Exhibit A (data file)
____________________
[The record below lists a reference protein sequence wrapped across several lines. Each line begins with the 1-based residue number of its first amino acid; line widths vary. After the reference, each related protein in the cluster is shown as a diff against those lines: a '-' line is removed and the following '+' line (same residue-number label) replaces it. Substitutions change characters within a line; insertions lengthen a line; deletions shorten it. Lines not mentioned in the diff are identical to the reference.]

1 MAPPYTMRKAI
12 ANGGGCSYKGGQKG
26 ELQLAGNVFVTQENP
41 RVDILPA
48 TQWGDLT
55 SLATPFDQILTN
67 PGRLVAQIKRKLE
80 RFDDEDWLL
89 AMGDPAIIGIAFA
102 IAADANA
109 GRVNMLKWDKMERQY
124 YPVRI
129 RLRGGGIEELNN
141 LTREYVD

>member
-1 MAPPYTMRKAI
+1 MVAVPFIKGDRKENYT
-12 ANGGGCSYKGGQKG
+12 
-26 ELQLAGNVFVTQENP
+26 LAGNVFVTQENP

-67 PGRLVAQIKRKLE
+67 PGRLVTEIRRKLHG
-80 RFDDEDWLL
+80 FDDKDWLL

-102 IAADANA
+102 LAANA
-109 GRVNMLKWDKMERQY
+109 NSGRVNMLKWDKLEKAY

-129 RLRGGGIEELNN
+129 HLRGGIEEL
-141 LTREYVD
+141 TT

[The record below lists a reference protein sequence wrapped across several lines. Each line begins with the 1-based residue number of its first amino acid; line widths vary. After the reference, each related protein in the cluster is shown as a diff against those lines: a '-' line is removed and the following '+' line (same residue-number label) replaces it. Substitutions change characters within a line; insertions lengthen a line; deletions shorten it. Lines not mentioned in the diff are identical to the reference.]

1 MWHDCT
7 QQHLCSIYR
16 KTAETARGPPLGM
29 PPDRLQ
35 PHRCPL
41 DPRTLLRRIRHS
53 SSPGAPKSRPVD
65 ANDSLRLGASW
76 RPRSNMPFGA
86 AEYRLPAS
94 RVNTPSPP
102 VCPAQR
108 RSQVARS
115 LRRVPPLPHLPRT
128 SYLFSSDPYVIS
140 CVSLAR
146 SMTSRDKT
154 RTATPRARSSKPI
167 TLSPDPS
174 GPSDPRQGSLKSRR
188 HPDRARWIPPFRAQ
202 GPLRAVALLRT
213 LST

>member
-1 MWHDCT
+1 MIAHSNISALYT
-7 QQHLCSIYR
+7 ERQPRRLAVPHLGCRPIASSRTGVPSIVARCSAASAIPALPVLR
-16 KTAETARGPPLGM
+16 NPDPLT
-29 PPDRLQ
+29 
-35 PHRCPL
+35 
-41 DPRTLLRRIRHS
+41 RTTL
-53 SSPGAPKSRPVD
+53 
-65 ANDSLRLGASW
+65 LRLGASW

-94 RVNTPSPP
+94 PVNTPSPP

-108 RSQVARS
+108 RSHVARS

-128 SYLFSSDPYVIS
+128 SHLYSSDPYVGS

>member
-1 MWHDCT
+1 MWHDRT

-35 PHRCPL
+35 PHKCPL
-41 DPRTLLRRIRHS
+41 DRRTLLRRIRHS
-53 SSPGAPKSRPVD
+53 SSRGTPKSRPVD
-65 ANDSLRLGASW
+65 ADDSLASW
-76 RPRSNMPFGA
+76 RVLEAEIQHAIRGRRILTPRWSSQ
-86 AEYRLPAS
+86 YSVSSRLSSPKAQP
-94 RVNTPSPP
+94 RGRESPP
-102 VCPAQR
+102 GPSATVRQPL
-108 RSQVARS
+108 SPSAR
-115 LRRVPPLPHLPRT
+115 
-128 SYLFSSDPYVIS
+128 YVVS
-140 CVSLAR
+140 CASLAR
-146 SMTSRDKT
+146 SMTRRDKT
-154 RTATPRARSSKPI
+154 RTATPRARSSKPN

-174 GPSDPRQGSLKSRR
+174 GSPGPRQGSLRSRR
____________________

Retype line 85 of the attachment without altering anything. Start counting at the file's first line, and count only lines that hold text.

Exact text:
-35 PHRCPL